U.S. House Democratic Minority Leader Nancy Pelosi has — once again — showed why she's a consummate manager of her party's caucus.

After lengthy negotiations with party dissidents, Pelosi secured their support for her election as speaker next month by agreeing to limit herself to serving a maximum of two terms (four years).

As a consequence, Pelosi gets what she wants — a powerful and important post — while Pelosi opponents get what they want — a foreseeable end to Pelosi's tenure and an opportunity for a younger generation of Democrats to move up the power ladder.

Democrats won control of the House from Republicans in the Nov. 6 election. But the majority that will take office in early January wasn't solidly behind Pelosi's bid to return to the speaker's post.

Last month, she won majority support from the caucus. But her numbers were considerably short of unanimous.

To be elected speaker, Pelosi needs 218 votes, and she fell short of that total by about 20 votes.

Since then, she's been making deals with various dissenters to get their backing.

Last week, she wrapped up the matter by accepting what she had refused to accept heretofore — a limit on her tenure.

The limit is four terms — eight years. But it's retroactive, and Pelosi already has served two terms — four years. That means she has two more terms to go before being required to step down.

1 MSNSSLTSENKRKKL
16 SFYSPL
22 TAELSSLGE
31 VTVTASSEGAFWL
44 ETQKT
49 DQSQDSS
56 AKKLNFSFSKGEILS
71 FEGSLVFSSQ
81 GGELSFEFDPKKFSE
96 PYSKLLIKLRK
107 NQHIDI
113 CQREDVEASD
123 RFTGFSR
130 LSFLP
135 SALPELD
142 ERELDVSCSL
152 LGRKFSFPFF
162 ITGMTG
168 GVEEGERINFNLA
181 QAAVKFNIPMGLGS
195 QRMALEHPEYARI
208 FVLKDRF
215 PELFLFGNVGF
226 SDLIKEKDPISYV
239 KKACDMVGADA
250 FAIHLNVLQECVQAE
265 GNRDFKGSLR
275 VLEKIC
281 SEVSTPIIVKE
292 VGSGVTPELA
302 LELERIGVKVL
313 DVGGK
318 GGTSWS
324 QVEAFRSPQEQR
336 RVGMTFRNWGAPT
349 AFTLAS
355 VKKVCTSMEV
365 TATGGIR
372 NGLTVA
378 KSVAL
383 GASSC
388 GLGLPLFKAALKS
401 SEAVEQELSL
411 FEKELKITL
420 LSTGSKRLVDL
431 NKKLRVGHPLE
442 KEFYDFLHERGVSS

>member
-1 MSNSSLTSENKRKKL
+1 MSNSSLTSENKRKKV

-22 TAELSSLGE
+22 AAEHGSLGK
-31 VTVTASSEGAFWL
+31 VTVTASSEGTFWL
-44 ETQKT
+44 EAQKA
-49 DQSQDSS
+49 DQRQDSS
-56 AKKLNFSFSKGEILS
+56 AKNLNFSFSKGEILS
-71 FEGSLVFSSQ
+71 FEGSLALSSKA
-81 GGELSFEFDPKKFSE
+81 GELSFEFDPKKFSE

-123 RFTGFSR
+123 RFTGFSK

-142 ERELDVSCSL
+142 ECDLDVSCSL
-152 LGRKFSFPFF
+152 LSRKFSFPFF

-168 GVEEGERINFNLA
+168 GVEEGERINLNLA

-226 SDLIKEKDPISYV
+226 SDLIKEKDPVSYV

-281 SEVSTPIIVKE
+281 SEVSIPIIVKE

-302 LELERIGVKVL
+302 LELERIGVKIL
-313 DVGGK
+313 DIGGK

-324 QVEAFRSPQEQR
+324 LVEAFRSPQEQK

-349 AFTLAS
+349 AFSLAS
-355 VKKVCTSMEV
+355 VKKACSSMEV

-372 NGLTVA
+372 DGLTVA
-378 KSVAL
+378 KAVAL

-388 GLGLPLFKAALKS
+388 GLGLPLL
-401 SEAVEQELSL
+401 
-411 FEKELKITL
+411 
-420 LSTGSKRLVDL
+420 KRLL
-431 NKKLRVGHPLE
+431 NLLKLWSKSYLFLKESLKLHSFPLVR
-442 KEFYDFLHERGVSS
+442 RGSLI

The proposal still has to be approved by the full Democratic caucus, and that's no sure thing. But Pelosi has said she will abide to the term limit agreement "whether it passes or not." ''

"I am comfortable with the proposal," she said.

Not all top-ranking Democrats are.

Pelosi is 78, and two other members of her leadership team — U.S. Reps. Steny Hoyer and James Clyburn — are 79 and 78, respectively.

That's way too old for the younger turks who are tired of the party's super-senior citizens blocking their way up the ladder.

But the seniors aren't tired of leading, as Hoyer indicated when he said he wants nothing to do with the agreement Pelosi negotiated.

"She's not negotiating for me," said Hoyer, who obviously has ambitions to succeed Pelosi.

Whether she is or is not doesn't matter at this point.

Hoyer can wage his fight for power when the time comes.

Meanwhile, Pelosi has secured a return to the speaker's post, something that won't bother Republicans at all. They use her as the face of the Democratic Party, a tactic that works sometimes and doesn't work others.

Among the leaders of the anti-Pelosi rebellion was Illinois Democratic U.S. Rep. Bill Foster.

Immediately after Pelosi announced the agreement, Foster and the other dissenting Democrats issued a statement pledging their votes to her for speaker.

The group stated that "our agreement will make lasting institutional change that will strengthen our caucus and will develop the next generation of Democratic leaders."

That may be. But the arrival of the new generation — whenever that is — will be too soon for the older generation that holds — and wants to continue to hold — power for as long as possible.

The (Champaign) News-Gazette